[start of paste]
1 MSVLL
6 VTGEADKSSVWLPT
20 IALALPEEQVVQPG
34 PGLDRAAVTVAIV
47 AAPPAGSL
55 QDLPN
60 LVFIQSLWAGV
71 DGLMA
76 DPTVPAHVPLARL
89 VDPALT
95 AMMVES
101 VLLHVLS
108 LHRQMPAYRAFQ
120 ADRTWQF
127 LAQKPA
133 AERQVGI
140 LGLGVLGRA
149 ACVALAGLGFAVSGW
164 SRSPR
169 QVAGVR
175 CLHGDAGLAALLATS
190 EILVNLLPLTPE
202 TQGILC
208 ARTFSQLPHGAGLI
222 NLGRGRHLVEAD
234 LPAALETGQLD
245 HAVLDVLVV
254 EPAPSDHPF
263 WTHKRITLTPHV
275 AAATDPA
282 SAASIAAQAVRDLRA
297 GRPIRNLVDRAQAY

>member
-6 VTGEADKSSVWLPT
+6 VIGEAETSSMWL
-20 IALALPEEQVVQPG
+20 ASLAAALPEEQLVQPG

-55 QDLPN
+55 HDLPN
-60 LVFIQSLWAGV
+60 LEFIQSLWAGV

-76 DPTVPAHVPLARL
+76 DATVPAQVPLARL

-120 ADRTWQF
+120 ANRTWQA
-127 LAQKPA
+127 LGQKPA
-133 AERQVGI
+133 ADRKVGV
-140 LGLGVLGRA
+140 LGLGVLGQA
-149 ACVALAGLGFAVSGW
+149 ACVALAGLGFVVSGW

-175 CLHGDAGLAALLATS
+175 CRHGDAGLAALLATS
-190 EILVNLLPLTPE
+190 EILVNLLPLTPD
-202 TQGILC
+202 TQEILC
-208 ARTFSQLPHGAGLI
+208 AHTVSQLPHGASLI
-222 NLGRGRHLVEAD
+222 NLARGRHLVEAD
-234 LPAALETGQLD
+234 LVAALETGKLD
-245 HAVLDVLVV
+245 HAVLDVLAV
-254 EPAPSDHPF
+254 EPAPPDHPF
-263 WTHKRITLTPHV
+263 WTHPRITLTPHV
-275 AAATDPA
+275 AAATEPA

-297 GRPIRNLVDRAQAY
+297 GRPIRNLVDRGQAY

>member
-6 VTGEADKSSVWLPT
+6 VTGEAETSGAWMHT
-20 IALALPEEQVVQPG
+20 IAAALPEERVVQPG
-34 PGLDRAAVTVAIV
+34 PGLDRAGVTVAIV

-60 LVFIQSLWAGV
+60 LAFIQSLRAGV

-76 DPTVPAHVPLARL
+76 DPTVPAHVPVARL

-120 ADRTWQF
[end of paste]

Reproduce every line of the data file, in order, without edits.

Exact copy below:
1 MSVLL
6 VTGEADKSSVWLPT
20 IALALPEEQVVQPG
34 PGLDRAAVTVAIV
47 AAPPAGSL
55 QDLPN
60 LVFIQSLWAGV
71 DGLMA
76 DPTVPAHVPLARL
89 VDPALT
95 AMMVES
101 VLLHVLS
108 LHRQMPAYRAFQ
120 ADRTWQF
127 LAQKPA
133 AERQVGI
140 LGLGVLGRA
149 ACVALAGLGFAVSGW
164 SRSPR
169 QVAGVR
175 CLHGDAGLAALLATS
190 EILVNLLPLTPE
202 TQGILC
208 ARTFSQLPHGAGLI
222 NLGRGRHLVEAD
234 LPAALETGQLD
245 HAVLDVLVV
254 EPAPSDHPF
263 WTHKRITLTPHV
275 AAATDPA
282 SAASIAAQAVRDLRA
297 GRPIRNLVDRAQAY

>member
-6 VTGEADKSSVWLPT
+6 VIGEAETSSMWL
-20 IALALPEEQVVQPG
+20 ASLAAALPEEQLVQPG

-55 QDLPN
+55 HDLPN
-60 LVFIQSLWAGV
+60 LEFIQSLWAGV

-76 DPTVPAHVPLARL
+76 DATVPAQVPLARL

-120 ADRTWQF
+120 ANRTWQA
-127 LAQKPA
+127 LGQKPA
-133 AERQVGI
+133 ADRKVGV
-140 LGLGVLGRA
+140 LGLGVLGQA
-149 ACVALAGLGFAVSGW
+149 ACVALAGLGFVVSGW

-175 CLHGDAGLAALLATS
+175 CRHGDAGLAALLATS
-190 EILVNLLPLTPE
+190 EILVNLLPLTPD
-202 TQGILC
+202 TQEILC
-208 ARTFSQLPHGAGLI
+208 AHTVSQLPHGASLI
-222 NLGRGRHLVEAD
+222 NLARGRHLVEAD
-234 LPAALETGQLD
+234 LVAALETGKLD
-245 HAVLDVLVV
+245 HAVLDVLAV
-254 EPAPSDHPF
+254 EPAPPDHPF
-263 WTHKRITLTPHV
+263 WTHPRITLTPHV
-275 AAATDPA
+275 AAATEPA

-297 GRPIRNLVDRAQAY
+297 GRPIRNLVDRGQAY

>member
-6 VTGEADKSSVWLPT
+6 VTGEAETSGAWMHT
-20 IALALPEEQVVQPG
+20 IAAALPEERVVQPG
-34 PGLDRAAVTVAIV
+34 PGLDRAGVTVAIV

-60 LVFIQSLWAGV
+60 LAFIQSLRAGV

-76 DPTVPAHVPLARL
+76 DPTVPAHVPVARL

-120 ADRTWQF